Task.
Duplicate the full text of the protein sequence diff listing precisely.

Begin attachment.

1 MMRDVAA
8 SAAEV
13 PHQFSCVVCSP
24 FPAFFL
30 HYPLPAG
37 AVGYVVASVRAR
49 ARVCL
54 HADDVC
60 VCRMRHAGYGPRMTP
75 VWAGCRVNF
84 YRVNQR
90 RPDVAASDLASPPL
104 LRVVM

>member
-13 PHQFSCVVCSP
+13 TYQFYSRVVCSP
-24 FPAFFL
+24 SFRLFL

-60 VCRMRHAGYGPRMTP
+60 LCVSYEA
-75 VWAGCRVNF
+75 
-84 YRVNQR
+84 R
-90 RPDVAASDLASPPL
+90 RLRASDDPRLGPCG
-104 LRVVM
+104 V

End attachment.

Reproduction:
1 MMRDVAA
8 SAAEV
13 PHQFSCVVCSP
24 FPAFFL
30 HYPLPAG
37 AVGYVVASVRAR
49 ARVCL
54 HADDVC
60 VCRMRHAGYGPRMTP
75 VWAGCRVNF
84 YRVNQR
90 RPDVAASDLASPPL
104 LRVVM

>member
-13 PHQFSCVVCSP
+13 TYQFYSRVVCSP
-24 FPAFFL
+24 SFRLFL

-60 VCRMRHAGYGPRMTP
+60 LCVSYEA
-75 VWAGCRVNF
+75 
-84 YRVNQR
+84 R
-90 RPDVAASDLASPPL
+90 RLRASDDPRLGPCG
-104 LRVVM
+104 V